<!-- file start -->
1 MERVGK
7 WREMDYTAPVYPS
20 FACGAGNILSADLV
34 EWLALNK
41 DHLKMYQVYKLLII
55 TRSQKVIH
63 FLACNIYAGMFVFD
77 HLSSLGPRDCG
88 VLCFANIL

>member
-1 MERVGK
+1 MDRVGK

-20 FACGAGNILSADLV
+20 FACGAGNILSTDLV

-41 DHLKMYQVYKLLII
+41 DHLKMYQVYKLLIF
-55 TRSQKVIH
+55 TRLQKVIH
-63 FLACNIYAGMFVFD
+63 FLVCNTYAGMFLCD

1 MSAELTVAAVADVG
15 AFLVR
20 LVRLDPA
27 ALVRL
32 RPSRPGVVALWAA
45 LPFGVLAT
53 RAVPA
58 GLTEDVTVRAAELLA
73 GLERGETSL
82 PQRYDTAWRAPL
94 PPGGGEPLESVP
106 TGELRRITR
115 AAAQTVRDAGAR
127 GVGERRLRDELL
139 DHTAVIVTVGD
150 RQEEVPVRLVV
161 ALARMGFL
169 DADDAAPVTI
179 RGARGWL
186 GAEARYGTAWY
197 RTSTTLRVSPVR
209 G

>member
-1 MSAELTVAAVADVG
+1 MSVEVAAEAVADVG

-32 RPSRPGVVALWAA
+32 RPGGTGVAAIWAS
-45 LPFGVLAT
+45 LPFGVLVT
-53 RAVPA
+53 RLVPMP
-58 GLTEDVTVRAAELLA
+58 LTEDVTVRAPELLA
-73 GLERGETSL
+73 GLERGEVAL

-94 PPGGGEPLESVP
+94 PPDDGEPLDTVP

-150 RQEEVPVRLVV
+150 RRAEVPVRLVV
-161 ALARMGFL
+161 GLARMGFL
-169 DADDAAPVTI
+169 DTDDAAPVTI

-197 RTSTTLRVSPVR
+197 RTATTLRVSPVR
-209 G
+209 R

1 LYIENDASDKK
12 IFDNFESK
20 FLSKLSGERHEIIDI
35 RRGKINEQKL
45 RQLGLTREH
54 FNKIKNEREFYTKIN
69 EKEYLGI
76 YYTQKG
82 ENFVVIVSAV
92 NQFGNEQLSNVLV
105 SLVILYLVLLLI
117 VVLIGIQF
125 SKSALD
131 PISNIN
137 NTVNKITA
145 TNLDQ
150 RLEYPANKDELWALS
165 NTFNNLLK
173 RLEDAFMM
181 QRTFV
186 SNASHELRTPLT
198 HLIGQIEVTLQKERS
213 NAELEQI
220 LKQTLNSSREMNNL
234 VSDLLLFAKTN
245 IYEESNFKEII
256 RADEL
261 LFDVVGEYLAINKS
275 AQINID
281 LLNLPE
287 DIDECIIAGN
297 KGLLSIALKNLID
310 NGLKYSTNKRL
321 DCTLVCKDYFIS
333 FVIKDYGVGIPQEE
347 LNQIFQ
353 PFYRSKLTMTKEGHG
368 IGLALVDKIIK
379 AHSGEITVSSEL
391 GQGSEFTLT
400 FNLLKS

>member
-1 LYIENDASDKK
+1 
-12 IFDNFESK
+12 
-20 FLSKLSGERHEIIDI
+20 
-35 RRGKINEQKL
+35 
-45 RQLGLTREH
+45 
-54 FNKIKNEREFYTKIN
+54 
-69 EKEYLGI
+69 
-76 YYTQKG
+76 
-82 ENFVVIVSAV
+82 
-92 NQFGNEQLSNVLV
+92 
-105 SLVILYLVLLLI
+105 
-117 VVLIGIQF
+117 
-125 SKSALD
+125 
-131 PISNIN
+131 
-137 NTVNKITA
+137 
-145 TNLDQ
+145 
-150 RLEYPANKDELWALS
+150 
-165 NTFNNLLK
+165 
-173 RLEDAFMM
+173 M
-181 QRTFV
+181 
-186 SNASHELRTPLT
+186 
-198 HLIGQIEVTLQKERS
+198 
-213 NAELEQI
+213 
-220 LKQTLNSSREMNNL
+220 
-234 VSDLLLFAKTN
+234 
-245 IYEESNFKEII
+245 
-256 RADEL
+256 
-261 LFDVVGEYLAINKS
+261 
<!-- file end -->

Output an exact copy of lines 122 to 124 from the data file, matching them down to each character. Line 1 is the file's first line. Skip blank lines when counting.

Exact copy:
-69 EKEYLGI
+69 
-76 YYTQKG